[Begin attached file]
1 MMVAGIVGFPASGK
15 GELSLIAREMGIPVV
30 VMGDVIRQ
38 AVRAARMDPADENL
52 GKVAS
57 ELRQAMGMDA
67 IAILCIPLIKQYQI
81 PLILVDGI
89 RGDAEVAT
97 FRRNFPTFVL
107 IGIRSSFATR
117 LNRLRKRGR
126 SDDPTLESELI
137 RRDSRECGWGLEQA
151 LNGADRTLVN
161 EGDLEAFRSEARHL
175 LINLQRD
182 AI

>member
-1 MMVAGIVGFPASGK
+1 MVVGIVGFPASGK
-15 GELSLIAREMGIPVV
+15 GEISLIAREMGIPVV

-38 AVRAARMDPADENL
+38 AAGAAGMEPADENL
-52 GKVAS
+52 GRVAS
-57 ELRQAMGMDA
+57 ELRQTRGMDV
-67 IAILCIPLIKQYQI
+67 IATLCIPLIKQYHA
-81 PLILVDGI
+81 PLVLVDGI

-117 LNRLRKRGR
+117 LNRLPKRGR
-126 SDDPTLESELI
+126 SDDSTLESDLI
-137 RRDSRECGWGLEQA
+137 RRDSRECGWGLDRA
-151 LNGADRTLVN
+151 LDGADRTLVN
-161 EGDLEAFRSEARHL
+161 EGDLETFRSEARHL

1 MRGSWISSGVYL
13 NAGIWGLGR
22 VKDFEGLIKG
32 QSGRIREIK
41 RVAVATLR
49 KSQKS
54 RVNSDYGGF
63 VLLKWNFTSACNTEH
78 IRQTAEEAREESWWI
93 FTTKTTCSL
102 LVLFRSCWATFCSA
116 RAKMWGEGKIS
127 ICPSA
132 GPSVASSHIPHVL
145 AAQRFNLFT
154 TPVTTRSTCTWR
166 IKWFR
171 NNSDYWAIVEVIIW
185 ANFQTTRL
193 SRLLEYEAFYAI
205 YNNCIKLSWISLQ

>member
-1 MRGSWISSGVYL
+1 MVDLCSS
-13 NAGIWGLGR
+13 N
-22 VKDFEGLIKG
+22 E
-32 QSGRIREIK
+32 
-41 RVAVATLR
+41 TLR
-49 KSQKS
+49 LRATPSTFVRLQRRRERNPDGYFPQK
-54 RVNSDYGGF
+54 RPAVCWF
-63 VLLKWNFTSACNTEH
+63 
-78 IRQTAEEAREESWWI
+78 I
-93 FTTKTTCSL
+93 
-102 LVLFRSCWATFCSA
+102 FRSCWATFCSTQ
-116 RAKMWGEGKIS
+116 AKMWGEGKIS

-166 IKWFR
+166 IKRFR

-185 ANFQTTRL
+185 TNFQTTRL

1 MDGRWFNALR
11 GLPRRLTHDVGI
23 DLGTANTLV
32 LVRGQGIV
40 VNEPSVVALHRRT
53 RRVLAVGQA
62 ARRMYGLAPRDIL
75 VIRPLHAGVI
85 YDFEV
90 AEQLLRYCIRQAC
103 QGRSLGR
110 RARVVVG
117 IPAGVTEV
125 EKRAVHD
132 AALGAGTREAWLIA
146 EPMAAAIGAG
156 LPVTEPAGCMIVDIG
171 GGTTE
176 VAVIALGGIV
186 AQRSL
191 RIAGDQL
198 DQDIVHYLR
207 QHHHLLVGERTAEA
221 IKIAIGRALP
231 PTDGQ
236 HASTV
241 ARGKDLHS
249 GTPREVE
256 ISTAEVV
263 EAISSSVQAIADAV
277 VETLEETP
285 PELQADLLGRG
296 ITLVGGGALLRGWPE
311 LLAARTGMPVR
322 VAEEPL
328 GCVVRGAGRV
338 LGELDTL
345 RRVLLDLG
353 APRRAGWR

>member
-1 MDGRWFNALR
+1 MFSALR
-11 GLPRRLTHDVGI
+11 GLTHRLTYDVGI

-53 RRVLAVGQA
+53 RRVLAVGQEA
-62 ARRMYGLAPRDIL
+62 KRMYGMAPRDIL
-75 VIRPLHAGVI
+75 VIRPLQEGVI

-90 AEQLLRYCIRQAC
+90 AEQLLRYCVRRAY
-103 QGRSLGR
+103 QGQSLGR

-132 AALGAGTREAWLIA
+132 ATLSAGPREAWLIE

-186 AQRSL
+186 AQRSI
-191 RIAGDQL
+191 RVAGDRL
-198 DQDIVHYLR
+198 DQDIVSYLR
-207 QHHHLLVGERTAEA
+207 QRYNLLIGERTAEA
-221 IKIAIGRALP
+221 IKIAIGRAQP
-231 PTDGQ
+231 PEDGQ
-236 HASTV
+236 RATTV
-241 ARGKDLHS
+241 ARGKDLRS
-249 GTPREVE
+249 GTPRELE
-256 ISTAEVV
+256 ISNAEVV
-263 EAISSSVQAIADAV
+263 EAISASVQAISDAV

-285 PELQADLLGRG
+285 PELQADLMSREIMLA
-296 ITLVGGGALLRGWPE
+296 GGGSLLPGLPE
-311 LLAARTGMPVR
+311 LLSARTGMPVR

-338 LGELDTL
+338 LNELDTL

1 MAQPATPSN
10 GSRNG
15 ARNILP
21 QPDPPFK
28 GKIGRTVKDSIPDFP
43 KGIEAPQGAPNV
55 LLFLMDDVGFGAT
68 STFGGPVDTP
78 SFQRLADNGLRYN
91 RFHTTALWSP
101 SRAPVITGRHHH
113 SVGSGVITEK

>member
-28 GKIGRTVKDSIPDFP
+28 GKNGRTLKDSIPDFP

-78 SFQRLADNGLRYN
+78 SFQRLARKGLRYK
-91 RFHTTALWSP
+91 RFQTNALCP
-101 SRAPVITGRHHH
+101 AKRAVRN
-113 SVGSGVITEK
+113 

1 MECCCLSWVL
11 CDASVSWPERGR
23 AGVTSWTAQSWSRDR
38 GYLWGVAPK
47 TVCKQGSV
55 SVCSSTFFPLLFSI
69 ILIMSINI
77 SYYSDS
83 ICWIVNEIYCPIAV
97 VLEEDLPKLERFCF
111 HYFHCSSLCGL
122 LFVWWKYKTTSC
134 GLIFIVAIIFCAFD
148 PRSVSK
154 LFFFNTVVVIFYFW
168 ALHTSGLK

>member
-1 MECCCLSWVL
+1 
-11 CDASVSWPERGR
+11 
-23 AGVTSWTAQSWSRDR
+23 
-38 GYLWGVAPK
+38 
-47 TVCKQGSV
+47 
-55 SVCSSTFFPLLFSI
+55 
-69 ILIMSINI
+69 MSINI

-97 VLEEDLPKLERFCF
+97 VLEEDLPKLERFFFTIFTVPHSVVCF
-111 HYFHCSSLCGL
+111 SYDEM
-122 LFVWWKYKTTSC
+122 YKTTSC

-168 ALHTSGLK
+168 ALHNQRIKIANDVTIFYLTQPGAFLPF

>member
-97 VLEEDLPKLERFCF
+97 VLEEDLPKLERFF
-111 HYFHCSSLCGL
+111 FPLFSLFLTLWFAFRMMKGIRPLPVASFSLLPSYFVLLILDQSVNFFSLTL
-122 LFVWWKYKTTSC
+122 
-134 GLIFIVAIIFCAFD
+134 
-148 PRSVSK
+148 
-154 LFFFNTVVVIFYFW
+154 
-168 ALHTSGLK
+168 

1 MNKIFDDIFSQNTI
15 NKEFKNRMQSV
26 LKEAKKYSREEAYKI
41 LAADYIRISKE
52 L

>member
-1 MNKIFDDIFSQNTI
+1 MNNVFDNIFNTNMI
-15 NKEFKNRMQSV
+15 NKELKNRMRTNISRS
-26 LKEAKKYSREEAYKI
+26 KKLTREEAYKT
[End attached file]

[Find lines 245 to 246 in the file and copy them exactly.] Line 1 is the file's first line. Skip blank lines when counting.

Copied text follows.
-111 HYFHCSSLCGL
+111 FPLFSLFLTLWFAFRMMKGIRPLPVASFSLLPSYFVLLILDQSVNFFSLTL